Browning disappeared with the rest of the cast, and after some quick changes, Bourne and Kraatz came out to get the nightclub ready, Browning was back with the microphone to welcome everyone to party night at Chez Shae's, introducing Eldredge as Big Daddy (the bouncer) and then letting him check off each guest (and throw out one uninvited party crasher) as they entered the nightclub, mostly dressed in 40s-type outfits to fit Buble's Sinatra/Torme crooner style. That led into a sprightly opening number to "It Don't Mean A Thing If It Ain't Got That Swing," with lively group choreography that spotlighted the three couples.Kraatz then managed to get "Shy Single Girl" (Robinson) out on the ice for a performance to get the party started. Robinson performed her short program for this season, "Tangosain/Welcome To Cuba," receiving encouragement from the other "guests" (cast members, along with a few members of the National Ballet of Canada serving as "extras," sat on the set off and on during the show and interacted with performers coming on and off the ice, while Browning's sister-in-law played the bartender) and a lot of support from the audience as she nailed a triple Lutz and double Axel, having trouble only on the triple flip."This is my first Gotta Skate, and it's very exciting for me to be included in the show," said Robinson, the only eligible skater in the show. "Being in a professional show is something I think all amateurs should be able to do, it's so helpful, you learn a lot. Plus, the lights and the short ice are a fantastic way to simulate the nerves of performance, so it will benefit me in training, too."After a short glitch trying to decide what came next ("Did you ever have one of those moments?" Browning asked the crowd wryly as Foster was finally ushered into the bar to introduce his protégée, Buble), the party went on with Buble singing "Sway" as Bourne and Kraatz showed why they had been introduced as "the best dancers in town" with a high-energy performance. Eldredge then doffed his "Big Daddy" long leather coat and did a turn to "Transition," wowing the crowd with a triple Axel, triple Lutz, triple toe, several footwork sequences and his usual impressive spins. This number didn't seem to illustrate his character, but was an impressive piece of skating nonetheless.As Eldredge left the ice, he was approached by Meno, who hopefully offered him a rose, which he refused. She finally settled for an enthusiastic, if somewhat nerdy, Sand and they went on to perform their popular "I'm Your Man"program, which did its job to introduce them as a couple on the blind date. The program was charmingly done and marred only briefly by an unfortunate spill on a throw double axel. Brasseur and Eisler followed with Garth Brooks' "You've Always Been A Friend To Me," setting up their "been together forever" characters, which was also cleanly done other than a mishap on a spin.Then a short break in the action as a small platform was carried onto the ice and Brasseur escorted Buble out to it. Buble then sang an upbeat version of "Summer Wind" as Boitano performed. Although it didn't really establish his "cool, tough" character, it was a good performance with Tano triple Lutz, triple Salchow (with a hop off the landing) and triple toe, along with nice interaction with Buble as he zipped around the platform several times, ending with an emphatic hockey stop to spray the singer from head-to-toe with ice as the performance ended.As the platform was removed and Buble made his way to the bar set, Foster gave the audience a bit of background on the next song coming up, "Moondance," which Buble sang live for Browning's performance. As usual for Party Guy, his performance included clever footwork and lots of personality, with a triple toe and triple Salchow thrown in.

The party then took a 20-minute break for an ice make.The second half started with Robinson entering, shadowed by the "artsy guy" Liu ("Art students are always fun at a party," Browning had noted in the intro), who favored the shy single girl with some intense glances before heading out for his one, indeed very "artsy" solo program. "It's been a long time since I've performed in a show like this," Liu said. "It's exciting for me, I've got a lot of nervous energy."Liu's program, to "El Duentde," was mesmerizing, filled with wonderful shapes, fluid dance movement and incredible extension. He performed only one jump, a single axel, but performed so many fantastic leaps that he needed nothing more in the jump department. That performance didn't just affect the crowd, it also inspired the shy Robinson to a bit more confidence. She came back on the ice to perform to "Teach Me Tiger/One Mint Julep" in a sexy red dress. She did take a fall on a triple Lutz, but filled the program with fun personality and nice spins and footwork. That led into another sexy - albeit in good fun - number from Meno and Sand to Ray Charles' "Making Whoopie," with Sand starting out seated at the piano and Meno luring him onto the ice. That theme went one step further when Bourne and Kraatz followed with "Mac the Knife," a program very much featuring Bourne's "sexy" persona.The three red-clad ladies personified the next performance from Buble, who emerged from the nightclub doors on hockey skates, prompting a surprised cheer from the crowd. He glided down the ice, surrounded and teased by the three ladies, wrapping his velvet voice around the hypnotic beat of "Fever." Eldredge eventually joined the ensemble, flirting with Meno and Robinson as well as taking a solo turn on the ice to try to impress them before losing them to Buble.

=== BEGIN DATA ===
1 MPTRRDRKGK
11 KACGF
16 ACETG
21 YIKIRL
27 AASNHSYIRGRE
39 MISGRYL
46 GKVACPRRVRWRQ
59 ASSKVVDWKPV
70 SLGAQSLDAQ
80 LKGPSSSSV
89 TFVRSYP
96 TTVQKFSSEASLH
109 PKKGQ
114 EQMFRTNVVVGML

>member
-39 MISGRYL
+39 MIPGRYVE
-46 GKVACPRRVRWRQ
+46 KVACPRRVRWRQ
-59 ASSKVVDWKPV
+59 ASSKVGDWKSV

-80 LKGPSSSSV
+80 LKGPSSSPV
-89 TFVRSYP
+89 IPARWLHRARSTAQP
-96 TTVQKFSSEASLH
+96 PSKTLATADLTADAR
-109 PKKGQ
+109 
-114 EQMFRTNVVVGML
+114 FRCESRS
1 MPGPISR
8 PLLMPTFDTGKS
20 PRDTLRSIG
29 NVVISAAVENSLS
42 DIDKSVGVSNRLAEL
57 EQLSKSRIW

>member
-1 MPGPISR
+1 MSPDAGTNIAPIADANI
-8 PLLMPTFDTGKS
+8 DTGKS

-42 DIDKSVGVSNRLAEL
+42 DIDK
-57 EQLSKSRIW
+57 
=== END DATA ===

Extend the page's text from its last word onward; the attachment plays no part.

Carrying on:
After a set of programs that all connected well, Brasseur and Eisler's "In the Middle" seemed a bit on its own, but the audience didn't care as they had a chance to cheer all of that pair's well-known and best-loved tricks, from "fly high-say bye" to the "windmill" to a headbanger. That drew the first standing ovation of the night.Boitano sauntered on the ice after that to set himself up as the tough, cool guy to "Hernando's Hideaway," throwing in a triple flip-double toe and triple toe-double toe-double loop with ease and strutting disdainfully past Browning on his way back to the tables, something that didn't sit well with "Party Guy," and the two began an interaction that appeared sure to lead to some kind of showdown.Browning, afer showing off some in front of Boitano, strutted his stuff to "Swingin'," another footwork-filled personality piece that included a couple of double Axels to go along with triple toe and Salchow. When he finished to another standing ovation, there was more posing and posturing between the adversaries before "Big Daddy" stepped in to keep the peace. That led to Eldredge's second solo, a powerful outing to Garth Brooks' "When You Come Back To Me," which included another triple Axel. While again, it didn't seem to have anything to do with Eldredge's character, the commanding performance brought many in the audience to their feet.After Eldredge finished, there was no holding back the two antagonists. Browning got it started, reprising a segment of one of his early signature pieces, "Hey, Pachuko" kind of an in-your-face challenge to Boitano, who eventually rose from his chair and confronted Browning, leading into a truly delightful duet to "Topsey" that featured great characterizations from the two skaters, as well as fun choreography and a superb demonstration shadow skating from two guys with completely dissimilar styles. They circled each other warily, Boitano blowing smoke from his cigar in Browning's face, Browning retaliating by snatching Boitano's hat, Boitano managing to grab the hand with the hat in it and stub out the cigar in the hat. A quick footwork sequence followed, along with a humorous moment when Boitano "dipped" Browning in a dance hold, a sequence which highlighted their talents in doing spread eagles and side-by-side double Axels. After much sneering, posturing and trying to intimidate each other, they apparently came to the conclusion that each was cool in his own way, casually exchanged hats and ended up toasting each other at the bar, much to the delight of the audience.All that was left was for the entire group to close the party with a enthusiastic group outing to "Bills Bounce" before heading casually out the nightclub doors. But wait! The show wasn't over. Browning was quick to grab a microphone and bring Foster out to take a turn at the piano, and Foster cajoled Browning into singing the opening bars of "Piano Man" before Buble took over and the audience was encouraged to sing along. Retakes then took center stage, the highlight of which was that Boitano and Browning, who had been absolutely spot-on with everything in their duet in dress rehearsal, decided they were not satisfied with a few moments in the actual performance when they hadn't been in sync and with a scratchy landing on a double Axel, and so reprised most of their duet a couple of times, determined to get it perfect again. It took a few tries, but finally they were satisfied, as was the audience.(The show will be televised on NBC December 21, 2003.)